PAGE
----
Travelling as a vegan is not always easy. Although veganism is a well-ingrained way of life now for many, following a strict vegan diet on a day-to-day basis, especially when you are travelling, requires more planning and effort. While being a vegan while travelling in India is not as hard as compared to travelling abroad, considering the huge number of vegetarian options in the country, it can still be an ardent task considering our love for adding dollops of ghee or butter to all the curries we make! Nevertheless, with a few simple tips and tricks, you can easily stay vegan while soaking in the culture and food of each and every corner of the country. Read on for some experts’ advice.
Start with a basic Google search
But of course, this is something that we all do before going on a holiday. However, vegans need to do a little extra planning and select a few restaurants, study different menus and if possible, talk to the locals of the place that they plan to travel to. “We are lucky to be living in a world where we can learn everything about local cuisines from around the world with a simple Google search,” Shivya Nath, one of the most popular vegan travellers and bloggers, says in her blog
“That means before I set out for Georgia in the Caucasus region, I already knew that local dishes like Lobia (kidney beans stew), Lobiani (bread stuffed with mashed kidney beans) and Badrajani Nigswitz (eggplant with walnut paste) are accidentally vegan, thanks to the orthodox Christianity beliefs of locals,” she writes.
Travel with fruits and nuts, especially if you are taking a flight.
“Carrying fruits, nuts, and dry fruits to deal with your cravings during travel is always a good idea. When you are flying, you may not always find vegan-friendly meals although now some airlines have started to offer dehydrated meals. Read the ingredients in detail before opting for them but I would also suggest carrying something from home if you are going to fly,” says Namu Kini, the founder of KYNKYNY Art Gallery and Namu Recommends Vegan Market in Bengaluru.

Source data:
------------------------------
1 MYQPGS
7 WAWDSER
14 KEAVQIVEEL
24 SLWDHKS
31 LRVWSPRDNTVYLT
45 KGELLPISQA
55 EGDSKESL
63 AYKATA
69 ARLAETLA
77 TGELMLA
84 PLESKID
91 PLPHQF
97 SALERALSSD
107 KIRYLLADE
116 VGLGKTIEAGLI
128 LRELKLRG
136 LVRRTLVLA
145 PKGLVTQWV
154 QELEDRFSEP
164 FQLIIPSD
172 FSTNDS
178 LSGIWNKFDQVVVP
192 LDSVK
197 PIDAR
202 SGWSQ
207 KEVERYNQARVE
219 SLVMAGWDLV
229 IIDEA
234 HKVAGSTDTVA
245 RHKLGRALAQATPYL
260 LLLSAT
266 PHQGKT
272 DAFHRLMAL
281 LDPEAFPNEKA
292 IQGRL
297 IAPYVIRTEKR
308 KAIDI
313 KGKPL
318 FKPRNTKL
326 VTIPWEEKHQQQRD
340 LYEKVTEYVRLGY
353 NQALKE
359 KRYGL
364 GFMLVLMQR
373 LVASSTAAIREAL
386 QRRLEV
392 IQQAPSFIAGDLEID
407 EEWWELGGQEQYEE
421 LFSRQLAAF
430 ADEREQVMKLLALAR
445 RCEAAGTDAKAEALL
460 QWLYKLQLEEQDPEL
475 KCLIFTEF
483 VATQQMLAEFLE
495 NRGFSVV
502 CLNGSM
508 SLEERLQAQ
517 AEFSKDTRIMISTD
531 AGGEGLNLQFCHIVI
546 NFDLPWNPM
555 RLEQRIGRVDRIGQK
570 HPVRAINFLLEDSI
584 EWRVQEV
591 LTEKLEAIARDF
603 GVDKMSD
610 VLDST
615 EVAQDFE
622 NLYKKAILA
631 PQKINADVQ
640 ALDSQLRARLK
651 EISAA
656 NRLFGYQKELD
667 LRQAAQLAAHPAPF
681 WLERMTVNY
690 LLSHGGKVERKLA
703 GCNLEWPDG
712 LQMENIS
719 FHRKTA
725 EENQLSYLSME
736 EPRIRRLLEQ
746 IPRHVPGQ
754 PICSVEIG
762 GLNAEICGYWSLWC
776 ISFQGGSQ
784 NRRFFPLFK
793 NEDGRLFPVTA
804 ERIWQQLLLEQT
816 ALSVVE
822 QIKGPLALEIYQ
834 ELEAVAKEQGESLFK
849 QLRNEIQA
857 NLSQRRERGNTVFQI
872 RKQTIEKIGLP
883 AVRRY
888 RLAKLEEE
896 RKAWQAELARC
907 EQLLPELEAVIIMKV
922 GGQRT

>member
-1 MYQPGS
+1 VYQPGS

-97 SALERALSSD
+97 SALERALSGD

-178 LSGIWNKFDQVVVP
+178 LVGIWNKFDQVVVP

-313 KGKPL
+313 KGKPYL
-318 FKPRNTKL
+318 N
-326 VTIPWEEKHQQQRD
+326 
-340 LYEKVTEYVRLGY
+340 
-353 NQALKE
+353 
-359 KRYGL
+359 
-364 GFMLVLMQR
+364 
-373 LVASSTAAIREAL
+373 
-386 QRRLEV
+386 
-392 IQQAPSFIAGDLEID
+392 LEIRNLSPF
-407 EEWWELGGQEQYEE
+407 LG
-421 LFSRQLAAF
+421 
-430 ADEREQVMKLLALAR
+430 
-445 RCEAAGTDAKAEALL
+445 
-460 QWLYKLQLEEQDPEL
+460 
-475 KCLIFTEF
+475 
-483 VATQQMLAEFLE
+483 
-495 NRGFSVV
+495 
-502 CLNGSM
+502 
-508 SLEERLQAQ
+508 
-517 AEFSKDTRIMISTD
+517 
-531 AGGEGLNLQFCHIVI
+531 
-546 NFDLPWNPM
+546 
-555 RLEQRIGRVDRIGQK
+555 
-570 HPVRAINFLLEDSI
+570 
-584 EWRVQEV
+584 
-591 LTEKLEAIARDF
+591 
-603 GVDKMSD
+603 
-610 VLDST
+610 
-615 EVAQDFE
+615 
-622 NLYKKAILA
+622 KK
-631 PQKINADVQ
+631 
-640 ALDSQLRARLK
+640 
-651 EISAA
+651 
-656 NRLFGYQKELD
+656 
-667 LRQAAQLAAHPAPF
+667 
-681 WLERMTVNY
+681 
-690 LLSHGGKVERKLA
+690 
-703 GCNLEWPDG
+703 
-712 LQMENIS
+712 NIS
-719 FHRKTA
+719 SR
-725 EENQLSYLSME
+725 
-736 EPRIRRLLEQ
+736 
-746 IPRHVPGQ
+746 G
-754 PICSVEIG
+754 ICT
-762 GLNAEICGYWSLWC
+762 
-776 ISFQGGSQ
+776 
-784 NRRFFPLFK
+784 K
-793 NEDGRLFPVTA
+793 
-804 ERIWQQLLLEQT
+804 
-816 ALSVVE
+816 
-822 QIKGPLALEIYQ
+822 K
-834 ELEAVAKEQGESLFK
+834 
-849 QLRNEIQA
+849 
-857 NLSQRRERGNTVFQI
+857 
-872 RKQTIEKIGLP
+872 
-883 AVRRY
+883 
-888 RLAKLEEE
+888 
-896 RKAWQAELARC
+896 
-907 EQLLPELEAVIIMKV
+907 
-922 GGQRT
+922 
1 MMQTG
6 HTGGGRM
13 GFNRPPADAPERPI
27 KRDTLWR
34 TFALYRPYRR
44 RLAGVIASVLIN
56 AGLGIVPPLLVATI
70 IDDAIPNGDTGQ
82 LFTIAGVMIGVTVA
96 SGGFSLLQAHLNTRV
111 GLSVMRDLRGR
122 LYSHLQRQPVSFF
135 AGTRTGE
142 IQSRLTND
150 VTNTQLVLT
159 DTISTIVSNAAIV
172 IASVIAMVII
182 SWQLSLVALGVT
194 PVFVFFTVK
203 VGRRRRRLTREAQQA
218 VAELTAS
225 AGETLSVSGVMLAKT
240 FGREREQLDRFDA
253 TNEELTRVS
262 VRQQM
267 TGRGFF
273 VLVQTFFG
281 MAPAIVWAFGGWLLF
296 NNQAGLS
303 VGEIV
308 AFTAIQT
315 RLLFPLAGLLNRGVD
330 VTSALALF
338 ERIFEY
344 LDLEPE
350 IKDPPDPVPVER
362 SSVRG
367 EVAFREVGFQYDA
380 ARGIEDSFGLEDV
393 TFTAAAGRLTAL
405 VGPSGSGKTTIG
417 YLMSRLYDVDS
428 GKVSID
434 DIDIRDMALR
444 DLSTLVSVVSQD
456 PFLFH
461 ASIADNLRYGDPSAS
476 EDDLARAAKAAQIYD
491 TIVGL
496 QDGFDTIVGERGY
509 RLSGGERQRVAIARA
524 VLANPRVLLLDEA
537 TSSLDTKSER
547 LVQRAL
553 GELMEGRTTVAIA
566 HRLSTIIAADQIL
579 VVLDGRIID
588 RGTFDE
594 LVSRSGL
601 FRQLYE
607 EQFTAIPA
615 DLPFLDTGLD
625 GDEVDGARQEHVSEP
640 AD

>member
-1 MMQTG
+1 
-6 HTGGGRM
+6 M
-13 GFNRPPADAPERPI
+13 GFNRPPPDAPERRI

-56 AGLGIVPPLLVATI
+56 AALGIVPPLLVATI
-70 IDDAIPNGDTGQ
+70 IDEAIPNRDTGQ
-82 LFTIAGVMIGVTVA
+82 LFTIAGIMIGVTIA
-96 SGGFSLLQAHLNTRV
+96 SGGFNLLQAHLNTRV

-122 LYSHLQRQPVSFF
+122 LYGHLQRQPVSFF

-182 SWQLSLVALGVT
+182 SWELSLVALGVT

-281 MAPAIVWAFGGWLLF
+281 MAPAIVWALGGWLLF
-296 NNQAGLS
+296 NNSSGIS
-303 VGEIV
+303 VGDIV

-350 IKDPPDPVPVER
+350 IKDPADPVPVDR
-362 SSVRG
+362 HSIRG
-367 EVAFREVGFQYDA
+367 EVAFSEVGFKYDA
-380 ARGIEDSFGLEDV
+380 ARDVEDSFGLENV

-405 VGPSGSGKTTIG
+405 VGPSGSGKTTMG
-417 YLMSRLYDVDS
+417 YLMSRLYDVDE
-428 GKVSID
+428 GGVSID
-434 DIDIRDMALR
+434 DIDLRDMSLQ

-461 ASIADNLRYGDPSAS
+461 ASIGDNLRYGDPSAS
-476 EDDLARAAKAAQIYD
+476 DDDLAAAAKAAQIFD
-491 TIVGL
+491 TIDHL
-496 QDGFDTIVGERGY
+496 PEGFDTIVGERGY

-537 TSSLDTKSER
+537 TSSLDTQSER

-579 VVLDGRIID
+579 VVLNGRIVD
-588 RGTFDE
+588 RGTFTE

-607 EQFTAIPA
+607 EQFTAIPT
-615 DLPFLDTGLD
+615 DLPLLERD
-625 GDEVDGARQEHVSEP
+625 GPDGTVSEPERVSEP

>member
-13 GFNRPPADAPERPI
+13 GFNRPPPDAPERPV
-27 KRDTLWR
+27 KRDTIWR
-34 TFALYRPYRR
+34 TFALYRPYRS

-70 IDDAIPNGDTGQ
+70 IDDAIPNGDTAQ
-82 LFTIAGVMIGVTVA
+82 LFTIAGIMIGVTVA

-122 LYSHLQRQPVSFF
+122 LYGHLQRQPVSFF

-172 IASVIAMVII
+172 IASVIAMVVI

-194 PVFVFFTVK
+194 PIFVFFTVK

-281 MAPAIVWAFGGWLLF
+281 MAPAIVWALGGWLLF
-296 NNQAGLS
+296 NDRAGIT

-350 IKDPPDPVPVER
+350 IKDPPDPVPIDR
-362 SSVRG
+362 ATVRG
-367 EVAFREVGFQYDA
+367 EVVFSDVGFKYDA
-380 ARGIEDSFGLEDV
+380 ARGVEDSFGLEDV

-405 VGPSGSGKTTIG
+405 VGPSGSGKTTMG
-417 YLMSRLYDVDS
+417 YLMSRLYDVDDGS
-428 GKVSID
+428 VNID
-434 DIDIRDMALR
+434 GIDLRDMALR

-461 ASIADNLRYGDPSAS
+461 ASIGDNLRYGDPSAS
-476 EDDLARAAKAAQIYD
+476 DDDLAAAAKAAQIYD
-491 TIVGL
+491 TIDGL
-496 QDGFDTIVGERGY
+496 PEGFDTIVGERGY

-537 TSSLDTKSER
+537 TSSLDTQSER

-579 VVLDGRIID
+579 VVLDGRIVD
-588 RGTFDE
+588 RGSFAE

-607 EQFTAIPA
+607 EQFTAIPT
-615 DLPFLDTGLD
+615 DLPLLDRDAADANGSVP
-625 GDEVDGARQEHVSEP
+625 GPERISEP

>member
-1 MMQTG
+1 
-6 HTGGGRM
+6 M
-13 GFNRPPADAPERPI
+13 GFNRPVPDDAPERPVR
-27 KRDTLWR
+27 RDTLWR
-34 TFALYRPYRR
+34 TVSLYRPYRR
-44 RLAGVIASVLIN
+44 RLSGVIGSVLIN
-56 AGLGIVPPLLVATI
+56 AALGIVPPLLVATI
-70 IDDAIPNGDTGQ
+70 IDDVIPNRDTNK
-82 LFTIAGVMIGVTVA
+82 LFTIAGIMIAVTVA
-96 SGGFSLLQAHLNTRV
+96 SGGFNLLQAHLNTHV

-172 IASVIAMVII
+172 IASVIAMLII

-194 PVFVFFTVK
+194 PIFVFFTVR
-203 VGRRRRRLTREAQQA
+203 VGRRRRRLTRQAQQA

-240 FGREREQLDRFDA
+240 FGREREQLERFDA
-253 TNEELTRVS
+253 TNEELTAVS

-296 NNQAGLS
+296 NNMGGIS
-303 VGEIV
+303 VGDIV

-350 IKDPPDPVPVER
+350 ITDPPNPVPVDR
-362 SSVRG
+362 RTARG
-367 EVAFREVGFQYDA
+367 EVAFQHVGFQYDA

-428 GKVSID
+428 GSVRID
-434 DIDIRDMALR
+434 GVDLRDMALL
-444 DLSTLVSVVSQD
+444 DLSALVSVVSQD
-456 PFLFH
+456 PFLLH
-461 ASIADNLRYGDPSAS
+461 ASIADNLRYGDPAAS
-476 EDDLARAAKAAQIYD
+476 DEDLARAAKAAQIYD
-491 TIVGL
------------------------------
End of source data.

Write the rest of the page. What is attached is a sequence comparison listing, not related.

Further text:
Get HappyCow, a vegan app recommended by both Namu and Shivya.
“It maps out all the vegan/vegan-friendly restaurants, cafes, accommodations, and stores near you, along with reviews from past travellers. It was thanks to HappyCow that I landed up at GustaV, the first and only entirely vegan restaurant in Salzburg (Austria) and feasted on vegan Tyrolian dumplings that I otherwise could have never tried. In Switzerland, the accommodation listing on HappyCow led me to stay with a vegan Swiss family in a dreamy little village, where I feasted on carob brownies and vegan rosti,” writes Shivya in her blog.
Don’t be afraid to ask.
“In India, being a vegan is simple. For breakfast, you have options like idli and dosa which are vegan provided you don’t add ghee to them. However, if you do a breakfast buffet at a five-star hotel, it could get challenging. In such cases, you need to call the hotel and tell them about your diet. You could even go ahead and ask the manager or chef to create new things out of the menu,” suggests Namu.
Stay in an Airbnb and whip up delicacies of your own.
With veganism reaching different corners of the world, you can find a range of vegan products in most markets. If you are in an Airbnb with a kitchen of your own, you can shop to your heart’s content and whip up vegan delicacies that would probably even take your host and the locals by surprise! Shivya swears by her portable travel blender for delicious vegan food. “The best gadget I’ve acquired in recent times is a Vitamer travel blender (available only on Amazon US), which is light, easy to carry, battery-operated, charges with USB and allows me to have smoothies/smoothie bowls wherever in the world I am,” she says.